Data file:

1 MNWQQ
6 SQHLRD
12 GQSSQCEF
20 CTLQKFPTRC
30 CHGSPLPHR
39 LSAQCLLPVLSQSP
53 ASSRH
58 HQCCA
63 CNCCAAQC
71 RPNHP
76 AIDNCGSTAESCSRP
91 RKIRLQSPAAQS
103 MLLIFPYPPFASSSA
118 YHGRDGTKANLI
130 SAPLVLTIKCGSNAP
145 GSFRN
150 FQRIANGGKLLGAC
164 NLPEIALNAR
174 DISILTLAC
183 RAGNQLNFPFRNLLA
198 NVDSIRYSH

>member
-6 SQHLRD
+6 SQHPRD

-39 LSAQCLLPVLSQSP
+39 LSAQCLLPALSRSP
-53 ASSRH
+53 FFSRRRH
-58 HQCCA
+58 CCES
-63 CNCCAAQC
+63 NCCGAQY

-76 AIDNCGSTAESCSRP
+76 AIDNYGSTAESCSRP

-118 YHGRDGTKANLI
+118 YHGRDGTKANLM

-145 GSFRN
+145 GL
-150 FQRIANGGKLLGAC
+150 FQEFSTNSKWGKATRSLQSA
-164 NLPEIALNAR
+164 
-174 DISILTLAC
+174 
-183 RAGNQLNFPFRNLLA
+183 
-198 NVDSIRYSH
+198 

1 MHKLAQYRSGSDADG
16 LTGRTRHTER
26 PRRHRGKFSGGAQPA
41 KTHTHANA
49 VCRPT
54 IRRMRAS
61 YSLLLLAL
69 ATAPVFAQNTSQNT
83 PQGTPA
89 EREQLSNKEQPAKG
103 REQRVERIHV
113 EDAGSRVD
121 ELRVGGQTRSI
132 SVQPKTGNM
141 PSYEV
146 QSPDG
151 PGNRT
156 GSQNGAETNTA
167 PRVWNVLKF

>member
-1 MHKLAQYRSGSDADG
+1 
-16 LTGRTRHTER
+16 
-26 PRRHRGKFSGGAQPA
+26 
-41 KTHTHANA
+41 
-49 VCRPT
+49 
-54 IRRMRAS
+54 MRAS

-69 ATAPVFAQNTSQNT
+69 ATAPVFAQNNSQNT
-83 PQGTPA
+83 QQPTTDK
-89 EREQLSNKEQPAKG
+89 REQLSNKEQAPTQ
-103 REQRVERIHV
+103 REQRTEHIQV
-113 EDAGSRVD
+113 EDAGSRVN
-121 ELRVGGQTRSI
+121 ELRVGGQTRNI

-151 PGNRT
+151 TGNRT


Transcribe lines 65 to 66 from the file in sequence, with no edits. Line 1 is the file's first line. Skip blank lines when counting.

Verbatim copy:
151 PGNRT
156 GSQNGAETNTA